Research findings

Pause to reflect for better results

01 Jun, 2020 PR planning, strategy, budgeting, Project management, Research findings

Pausing to reflect during a project may seem to slow down progress, but research shows it pays. Very few companies give their employees time for reflection, especially when competitive pressures are escalating. Usually the imperative is to work harder. The communication/public relations role is a classic example of a role always under time pressure But Harvard Business School research demonstrates the value of reflection in helping people do a better job. Reflecting or thinking ...

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Research confirms the most important stakeholder group

01 Jun, 2020 PR planning, strategy, budgeting, Reputation, trust, stakeholder relations, Research findings

Research proves that the most important organizational stakeholders are definitely employees – they come ahead of customers, suppliers, community groups, and especially far ahead of shareholders. The findings disprove the myth that shareholders are the most important stakeholders. Read this article to understand the importance of employees. It is available to you in a special Kindle collection of 12 top articles on communication planning and strategy for only $11.99 including tax. Click here to buy.

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Are we communicators or public relations practitioners?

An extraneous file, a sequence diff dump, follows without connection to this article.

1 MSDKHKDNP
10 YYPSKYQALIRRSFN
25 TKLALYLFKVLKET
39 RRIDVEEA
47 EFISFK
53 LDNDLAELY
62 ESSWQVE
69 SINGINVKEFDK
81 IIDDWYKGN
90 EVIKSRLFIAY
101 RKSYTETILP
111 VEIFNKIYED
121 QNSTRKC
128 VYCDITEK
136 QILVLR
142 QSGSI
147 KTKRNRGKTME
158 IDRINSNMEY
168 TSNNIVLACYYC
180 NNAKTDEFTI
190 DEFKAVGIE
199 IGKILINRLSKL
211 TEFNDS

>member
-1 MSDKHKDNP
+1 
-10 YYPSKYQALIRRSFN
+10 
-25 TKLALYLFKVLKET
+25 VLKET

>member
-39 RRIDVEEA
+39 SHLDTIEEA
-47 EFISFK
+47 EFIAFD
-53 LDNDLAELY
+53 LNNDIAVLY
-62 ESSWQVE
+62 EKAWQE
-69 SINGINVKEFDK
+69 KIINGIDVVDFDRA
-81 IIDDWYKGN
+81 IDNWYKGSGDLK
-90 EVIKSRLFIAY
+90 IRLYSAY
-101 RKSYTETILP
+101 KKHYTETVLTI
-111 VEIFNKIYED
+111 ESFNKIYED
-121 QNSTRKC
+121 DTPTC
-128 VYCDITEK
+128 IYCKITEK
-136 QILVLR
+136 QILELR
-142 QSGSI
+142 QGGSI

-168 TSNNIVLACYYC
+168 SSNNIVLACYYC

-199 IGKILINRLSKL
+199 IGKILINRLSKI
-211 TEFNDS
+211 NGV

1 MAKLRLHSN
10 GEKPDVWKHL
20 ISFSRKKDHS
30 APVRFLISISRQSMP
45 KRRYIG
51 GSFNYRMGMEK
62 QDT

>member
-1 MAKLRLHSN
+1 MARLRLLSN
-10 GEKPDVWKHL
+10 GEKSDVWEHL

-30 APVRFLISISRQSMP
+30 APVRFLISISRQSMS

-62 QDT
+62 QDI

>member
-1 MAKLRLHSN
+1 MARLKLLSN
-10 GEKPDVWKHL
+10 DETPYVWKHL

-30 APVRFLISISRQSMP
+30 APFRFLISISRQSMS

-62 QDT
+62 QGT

01 Jun, 2020 Commentary, Communication trends, Research findings

The most detailed study of its kind undertaken has confirmed that people shrink from using ‘public relations’ in their job title. Analysis of all the member records of the Public Relations Institute of Australia (PRIA) in 2009 found that only 6.4% of members used ‘public relations’ in their job title. The most common term in member job titles, used by 28% of members, was ‘communication’ or ‘communications.’ And yet 'communicator' tends to imply low-level ...

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Soft skills of good communication and relationships essential to career success

01 Jun, 2020 Careers, Commentary, Research findings, Workplace relationships

Much of the focus in the business world is about technological advances. Imagine the shock in the Google high-tech environment when internal research made senior management realize 'soft' skills are more important qualities in the firm's top employees than tech skills. An article in the Washington Post quoted a post by eminent Professor Cathy Davidson discussing the Google findings. Davidson noted that in its first 15 years after being founded in 1998, Google sought ...

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A useful ratio for giving praise

01 Jun, 2020 Employee coaching, performance development, Employee engagement, experience, satisfaction, Employee recognition, Employee, manager feedback, Leadership role, Research findings, Workplace relationships

Positive psychology experts are finding that the frequency of small, positive acts is crucial in business and personal relationships. Psychologist John Gottman, author of several books on relationships, pioneered research on marriage, which suggested there is a ‘magic ratio’ of 5 to 1 in the effectiveness of positive and negative interactions. Prof. Gottman (photo at right) found that marriages are more likely to succeed when the couple’s interactions are near a 5 to 1 ...

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